What You Need to Know About Moving After a Divorce

What You Need to Know About Moving After a Divorce

In many divorce cases, a parent decides to move away with the kids to start a new job or a new life. Whatever the reason may be, when a parent wants to move, difficult decisions need to be made regarding where the children will live and how the other parent will maintain a relationship with them.

Sometimes, divorced parents can agree on where their kids should live and what the visitation arrangements will be. Unfortunately, there are many times where parents cannot agree, which means it will then be up to a court to make the ultimate decision.

Keep in mind, the court does not determine whether the parent can move. Rather, the court has to decide whether the child should move with that parent and, if so, what the visitation arrangements should be.

Sole Custody vs. Joint Custody

The court’s approach to these decisions is based on whether the moving parent has sole custody of the children or both parents share joint custody.

If one parent has sole custody, he or she has a “presumptive right” to move with the child. This means that the other parent has the burden of showing that the move would be detrimental to the child. While the harmful effect the move will have on the relationship between the non-moving parent and the child is important to consider, it is imperative to also understand that this factor alone may not be enough to establish a detriment. If the parent can make the initial showing that the move will have a harmful impact on the kids, then the court will have a hearing to reconsider the custody order and determine whether a change is in the best interests of the children.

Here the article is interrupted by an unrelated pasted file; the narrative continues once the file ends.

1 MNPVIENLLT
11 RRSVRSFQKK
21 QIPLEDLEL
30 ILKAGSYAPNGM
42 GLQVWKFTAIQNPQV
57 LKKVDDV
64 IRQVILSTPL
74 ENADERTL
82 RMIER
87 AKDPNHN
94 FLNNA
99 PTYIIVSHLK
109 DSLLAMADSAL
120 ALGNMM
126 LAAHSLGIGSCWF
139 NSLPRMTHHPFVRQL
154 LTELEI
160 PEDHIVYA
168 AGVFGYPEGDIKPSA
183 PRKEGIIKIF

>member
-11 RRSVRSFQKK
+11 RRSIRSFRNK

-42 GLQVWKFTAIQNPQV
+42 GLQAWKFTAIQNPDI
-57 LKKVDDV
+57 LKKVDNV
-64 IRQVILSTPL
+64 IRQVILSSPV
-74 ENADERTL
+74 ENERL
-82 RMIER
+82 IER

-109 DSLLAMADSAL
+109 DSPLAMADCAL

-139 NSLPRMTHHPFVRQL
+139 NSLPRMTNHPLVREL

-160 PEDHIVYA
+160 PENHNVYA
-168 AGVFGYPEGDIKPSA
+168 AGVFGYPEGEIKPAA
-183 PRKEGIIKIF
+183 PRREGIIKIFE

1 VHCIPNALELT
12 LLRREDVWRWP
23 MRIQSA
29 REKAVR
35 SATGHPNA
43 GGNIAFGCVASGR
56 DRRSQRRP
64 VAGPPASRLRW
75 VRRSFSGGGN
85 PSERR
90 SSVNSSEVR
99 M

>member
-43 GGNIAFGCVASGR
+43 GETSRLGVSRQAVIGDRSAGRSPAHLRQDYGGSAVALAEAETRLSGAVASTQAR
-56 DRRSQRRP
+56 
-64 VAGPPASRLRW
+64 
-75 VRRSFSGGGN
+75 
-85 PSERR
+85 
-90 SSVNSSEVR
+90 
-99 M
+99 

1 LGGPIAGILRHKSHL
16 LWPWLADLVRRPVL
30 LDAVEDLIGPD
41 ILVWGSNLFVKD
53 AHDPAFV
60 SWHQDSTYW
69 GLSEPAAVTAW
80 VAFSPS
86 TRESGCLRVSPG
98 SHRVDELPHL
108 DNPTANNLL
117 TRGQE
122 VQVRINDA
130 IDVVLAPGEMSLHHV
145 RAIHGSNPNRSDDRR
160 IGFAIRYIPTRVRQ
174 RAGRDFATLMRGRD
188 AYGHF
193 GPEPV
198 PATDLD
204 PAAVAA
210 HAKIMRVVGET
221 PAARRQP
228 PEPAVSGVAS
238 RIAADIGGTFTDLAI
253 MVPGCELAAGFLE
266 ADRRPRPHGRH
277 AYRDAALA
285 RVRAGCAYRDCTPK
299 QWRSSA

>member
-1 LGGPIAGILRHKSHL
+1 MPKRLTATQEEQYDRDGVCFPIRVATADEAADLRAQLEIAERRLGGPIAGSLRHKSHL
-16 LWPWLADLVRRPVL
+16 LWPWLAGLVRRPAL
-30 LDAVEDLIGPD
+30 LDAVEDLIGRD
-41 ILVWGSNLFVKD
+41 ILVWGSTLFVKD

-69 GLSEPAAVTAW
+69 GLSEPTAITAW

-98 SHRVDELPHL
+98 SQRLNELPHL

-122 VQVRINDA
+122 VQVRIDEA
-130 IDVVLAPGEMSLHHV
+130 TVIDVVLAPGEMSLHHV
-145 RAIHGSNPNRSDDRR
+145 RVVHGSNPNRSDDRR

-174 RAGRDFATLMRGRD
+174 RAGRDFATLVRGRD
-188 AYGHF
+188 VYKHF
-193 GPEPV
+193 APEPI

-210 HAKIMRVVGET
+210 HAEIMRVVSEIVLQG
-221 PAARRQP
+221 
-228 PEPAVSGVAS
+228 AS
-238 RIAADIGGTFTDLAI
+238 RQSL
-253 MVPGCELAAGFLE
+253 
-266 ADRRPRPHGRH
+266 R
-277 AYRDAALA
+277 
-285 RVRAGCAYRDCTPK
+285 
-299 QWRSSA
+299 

If the parents have joint custody, showing a change in circumstances is not required for the court to change the custody order. Rather, the parents come to court on even grounds and the court will hold an evidentiary hearing to make a new custody decision based on the best interests of the child.

How a Westlake Village Divorce Lawyer Can Help

In conclusion, move-away cases are quite complex and hotly contested. Having experienced legal representation is highly recommended if you desire a successful alcohol. With more than 30 years of experience, I, Jeffrey S. Graff, can evaluate your case and determine all of your legal options to obtain the most favorable outcome possible.

For more information, contact my firm and request a free consultation today.

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